Oct. 26, 2005
The Cozy Relationship Between Business Interests and Public Officials Is Undermining Confidence that Government Works for Us
Statement of Joan Claybrook, President, Public Citizen
Stories of rot in the federal government just keep on piling up. Political cronies are appointed to influential positions to protect our safety, without a clue about how to do it. A government official quietly approves a highly inflated billion-dollar contract with the expectation of lucrative future employment. And there are scores of members of Congress every two years who are more anxious to cash in on K Street than serve the public that sent them to the Capitol.
No wonder the public’s confidence in government is at an all-time low. A major cause is the increasingly cozy relationship between business interests, their money and public officials – what this important report calls the revolving door.
The revolving door swings from industry to the government when corporate honchos and lobbyists are appointed to lead the governmental agencies that regulate the industries for whom they worked. Take Philip Cooney, the former chief of staff for the White House Council on Environmental Quality. Before government service he was an oil industry lobbyist, and after doing his damage by persuading the Bush administration to downplay the links between greenhouse gas emissions and global warming, he’s now lobbying for Exxon.
Or consider Jeffrey Rosen, general counsel for the U.S. Department of Transportation. For years, he represented auto industry interests at Kirkland & Ellis, a huge law firm. Since he arrived at the DOT in late 2003, the National Highway Traffic Safety Administration, whose legal work he oversees, has started to propose limiting auto industry liability if there is compliance with a NHTSA safety standard, no matter how outdated the standard or how dangerous the vehicle may be. While Rosen is now working the inside track, Kenneth Weinstein, former NHTSA enforcement chief and pre-emption expert, left for another major law firm, Mayer, Brown & Platt, and is working the outside game.
The revolving door swings from government to industry when well-connected public officials leave their posts to accept lucrative private sector jobs. Joe Allbaugh, former head of FEMA, cashed in on his agency connections to help well-heeled clients land millions of dollars in Katrina reconstruction contracts, including for Halliburton, which Vice President Cheney used to head. Halliburton’s expertise in disaster relief programs is based more on a permanent lobbying presence in Washington than on the performance of its contracts, for which it has been investigated by the government.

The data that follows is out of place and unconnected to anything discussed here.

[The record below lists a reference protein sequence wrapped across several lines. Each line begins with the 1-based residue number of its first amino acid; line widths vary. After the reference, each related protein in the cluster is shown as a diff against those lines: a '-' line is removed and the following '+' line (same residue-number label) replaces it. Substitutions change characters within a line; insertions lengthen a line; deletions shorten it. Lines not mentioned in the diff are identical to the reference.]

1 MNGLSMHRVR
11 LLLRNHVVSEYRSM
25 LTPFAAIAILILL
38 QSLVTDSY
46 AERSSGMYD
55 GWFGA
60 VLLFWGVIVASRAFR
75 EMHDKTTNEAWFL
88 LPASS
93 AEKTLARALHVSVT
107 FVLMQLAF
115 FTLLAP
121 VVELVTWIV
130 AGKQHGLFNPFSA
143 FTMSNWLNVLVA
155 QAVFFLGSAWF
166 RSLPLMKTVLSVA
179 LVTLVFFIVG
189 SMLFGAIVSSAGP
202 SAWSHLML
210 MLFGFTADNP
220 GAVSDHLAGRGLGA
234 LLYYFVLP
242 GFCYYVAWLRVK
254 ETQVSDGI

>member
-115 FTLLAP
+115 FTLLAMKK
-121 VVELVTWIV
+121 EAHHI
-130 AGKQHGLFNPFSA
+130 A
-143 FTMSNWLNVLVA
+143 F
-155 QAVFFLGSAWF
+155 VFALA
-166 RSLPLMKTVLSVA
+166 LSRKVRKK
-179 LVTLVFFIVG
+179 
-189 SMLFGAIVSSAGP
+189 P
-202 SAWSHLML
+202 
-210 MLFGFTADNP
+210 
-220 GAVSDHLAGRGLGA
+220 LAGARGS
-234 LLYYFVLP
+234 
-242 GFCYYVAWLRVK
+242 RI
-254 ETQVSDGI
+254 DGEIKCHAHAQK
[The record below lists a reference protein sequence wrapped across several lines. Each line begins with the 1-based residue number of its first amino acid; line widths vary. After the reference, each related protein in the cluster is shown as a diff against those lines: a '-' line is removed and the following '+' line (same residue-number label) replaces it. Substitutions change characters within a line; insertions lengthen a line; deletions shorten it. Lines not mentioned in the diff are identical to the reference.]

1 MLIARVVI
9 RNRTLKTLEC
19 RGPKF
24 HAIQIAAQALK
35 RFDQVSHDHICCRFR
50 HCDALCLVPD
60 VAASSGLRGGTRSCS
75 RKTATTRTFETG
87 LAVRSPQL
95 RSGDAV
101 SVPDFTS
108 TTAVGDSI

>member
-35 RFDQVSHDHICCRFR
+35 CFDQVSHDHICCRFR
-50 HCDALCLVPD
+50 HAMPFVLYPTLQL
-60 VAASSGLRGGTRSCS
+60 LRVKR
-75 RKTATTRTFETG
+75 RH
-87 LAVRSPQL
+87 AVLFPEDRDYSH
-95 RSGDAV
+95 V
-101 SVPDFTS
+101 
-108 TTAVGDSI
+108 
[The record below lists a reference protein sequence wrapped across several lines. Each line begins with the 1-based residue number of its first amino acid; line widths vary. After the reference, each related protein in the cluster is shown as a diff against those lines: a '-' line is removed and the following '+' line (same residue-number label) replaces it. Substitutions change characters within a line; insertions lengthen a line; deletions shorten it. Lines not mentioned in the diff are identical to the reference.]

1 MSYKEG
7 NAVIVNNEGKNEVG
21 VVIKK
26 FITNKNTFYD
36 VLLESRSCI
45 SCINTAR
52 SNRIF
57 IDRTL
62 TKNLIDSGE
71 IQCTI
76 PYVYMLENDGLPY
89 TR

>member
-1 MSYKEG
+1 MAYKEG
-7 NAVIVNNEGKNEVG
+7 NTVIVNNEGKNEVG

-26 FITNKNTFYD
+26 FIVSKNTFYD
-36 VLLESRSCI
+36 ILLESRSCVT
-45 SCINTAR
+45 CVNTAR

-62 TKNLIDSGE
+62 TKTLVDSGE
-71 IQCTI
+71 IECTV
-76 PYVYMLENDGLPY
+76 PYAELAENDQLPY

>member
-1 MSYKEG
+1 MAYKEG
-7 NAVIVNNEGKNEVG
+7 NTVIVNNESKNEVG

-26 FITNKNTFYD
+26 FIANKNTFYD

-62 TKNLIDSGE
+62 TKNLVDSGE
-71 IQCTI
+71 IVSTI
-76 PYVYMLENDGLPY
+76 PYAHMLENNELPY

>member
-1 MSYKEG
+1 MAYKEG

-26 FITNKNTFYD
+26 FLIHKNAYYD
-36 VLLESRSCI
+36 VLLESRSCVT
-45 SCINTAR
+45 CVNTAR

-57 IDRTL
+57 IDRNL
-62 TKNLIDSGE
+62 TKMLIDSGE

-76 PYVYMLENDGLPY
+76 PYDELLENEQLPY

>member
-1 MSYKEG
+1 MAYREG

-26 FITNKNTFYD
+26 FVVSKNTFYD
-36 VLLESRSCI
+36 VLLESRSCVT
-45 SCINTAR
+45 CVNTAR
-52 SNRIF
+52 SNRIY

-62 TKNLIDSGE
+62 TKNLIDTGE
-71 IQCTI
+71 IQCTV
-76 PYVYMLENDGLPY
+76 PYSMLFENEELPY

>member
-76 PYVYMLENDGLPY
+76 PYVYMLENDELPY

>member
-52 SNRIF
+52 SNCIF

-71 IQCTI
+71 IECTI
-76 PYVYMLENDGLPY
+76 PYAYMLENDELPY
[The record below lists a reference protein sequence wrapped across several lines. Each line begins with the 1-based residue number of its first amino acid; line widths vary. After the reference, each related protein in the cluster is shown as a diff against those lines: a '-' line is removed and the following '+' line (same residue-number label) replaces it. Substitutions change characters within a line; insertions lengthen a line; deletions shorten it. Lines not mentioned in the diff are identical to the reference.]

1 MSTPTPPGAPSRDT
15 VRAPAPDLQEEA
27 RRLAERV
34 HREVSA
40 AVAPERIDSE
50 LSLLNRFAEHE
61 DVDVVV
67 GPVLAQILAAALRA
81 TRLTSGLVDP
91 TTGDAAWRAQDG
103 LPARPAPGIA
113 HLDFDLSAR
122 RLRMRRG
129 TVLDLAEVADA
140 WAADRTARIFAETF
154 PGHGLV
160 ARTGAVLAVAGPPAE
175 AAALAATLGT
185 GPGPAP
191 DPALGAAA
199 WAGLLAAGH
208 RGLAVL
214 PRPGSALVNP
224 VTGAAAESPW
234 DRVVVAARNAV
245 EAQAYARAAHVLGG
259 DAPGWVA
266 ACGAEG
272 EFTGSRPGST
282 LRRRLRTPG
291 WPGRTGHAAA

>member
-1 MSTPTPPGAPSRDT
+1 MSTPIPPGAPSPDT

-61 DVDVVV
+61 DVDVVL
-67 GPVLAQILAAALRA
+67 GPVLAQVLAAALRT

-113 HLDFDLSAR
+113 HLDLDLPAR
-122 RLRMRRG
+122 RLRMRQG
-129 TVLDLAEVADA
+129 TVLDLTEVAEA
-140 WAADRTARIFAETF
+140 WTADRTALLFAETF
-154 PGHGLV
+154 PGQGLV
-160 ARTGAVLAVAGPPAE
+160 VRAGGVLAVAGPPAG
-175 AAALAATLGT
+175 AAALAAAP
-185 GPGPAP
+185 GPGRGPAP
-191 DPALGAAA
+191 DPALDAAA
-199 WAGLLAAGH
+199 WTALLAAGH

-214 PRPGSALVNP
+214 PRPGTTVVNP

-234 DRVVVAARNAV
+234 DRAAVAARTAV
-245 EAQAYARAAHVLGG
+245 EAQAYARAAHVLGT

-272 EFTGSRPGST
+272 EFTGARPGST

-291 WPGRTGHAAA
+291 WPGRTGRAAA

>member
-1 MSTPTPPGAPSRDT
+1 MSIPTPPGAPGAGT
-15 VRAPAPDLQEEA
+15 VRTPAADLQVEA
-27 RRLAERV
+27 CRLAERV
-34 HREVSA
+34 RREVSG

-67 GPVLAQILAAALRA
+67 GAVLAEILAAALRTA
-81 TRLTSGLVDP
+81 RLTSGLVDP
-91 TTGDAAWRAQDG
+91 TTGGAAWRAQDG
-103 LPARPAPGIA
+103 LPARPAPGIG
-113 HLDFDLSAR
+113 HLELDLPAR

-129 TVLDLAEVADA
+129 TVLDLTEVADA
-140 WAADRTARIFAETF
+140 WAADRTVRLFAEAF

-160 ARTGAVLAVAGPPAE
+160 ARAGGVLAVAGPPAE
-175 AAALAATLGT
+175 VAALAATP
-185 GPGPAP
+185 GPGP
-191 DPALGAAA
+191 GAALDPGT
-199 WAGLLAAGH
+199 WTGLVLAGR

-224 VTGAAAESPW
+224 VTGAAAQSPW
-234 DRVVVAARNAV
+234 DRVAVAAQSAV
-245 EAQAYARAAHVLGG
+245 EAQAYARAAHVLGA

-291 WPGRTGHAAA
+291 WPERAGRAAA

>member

The revolving door swings from government to lobbying when former lawmakers cash out of the public sector and cash in with the private sector. Public Citizen has found that half of all U.S. senators and 42 percent of House members who left office since 1998 for the private sector have become lobbyists. Three of those who resigned from the last Congress now head major industry associations – Rep. Billy Tauzin at PhRMA, Rep. James Greenwood at the Biotechnology Industry Organization and Rep. Cal Dooley at the Food Products Association (formerly known as the National Food Processors Association). Their goal: to coax Congress to give more tax breaks, subsidies, regulatory cutbacks, loan guarantees, contracts and more to their industries.
It used to be that a former public servant who became a lobbyist suffered a bit of embarrassment. Today, it’s become an embarrassment of riches with some pay packages worth a million dollars or more.
The revolving door is bleeding the federal government. It biases the performance of public officials, whose eyes are cast toward future employment. It wastes large sums of taxpayer dollars. It stifles competition. It puts public health and safety and the environment at risk. And ultimately, it erodes public support and confidence in government – which beggars all of us.
The scandals must end. It’s time to “Clean Up Washington.” The clock is ticking. Congress has less than a year to chart a new ethical path. This report outlines the reforms needed to restore the public trust. Sen. Feingold and Rep. Meehan are leading the way. Members of Congress need to act – not to continue feathering their private nests.